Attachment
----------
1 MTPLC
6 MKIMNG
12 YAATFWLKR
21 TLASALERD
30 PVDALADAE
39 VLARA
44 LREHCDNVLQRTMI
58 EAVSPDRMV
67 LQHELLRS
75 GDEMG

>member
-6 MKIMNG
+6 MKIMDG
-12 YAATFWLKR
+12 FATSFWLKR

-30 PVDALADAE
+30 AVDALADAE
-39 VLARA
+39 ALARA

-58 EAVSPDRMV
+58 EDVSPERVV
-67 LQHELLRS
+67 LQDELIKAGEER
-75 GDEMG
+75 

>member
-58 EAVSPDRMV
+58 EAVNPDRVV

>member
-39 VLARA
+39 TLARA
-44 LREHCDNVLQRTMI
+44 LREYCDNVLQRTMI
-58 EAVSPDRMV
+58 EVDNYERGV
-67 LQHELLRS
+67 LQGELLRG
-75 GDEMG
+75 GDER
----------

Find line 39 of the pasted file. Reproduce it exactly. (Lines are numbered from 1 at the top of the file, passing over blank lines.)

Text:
+75 GDER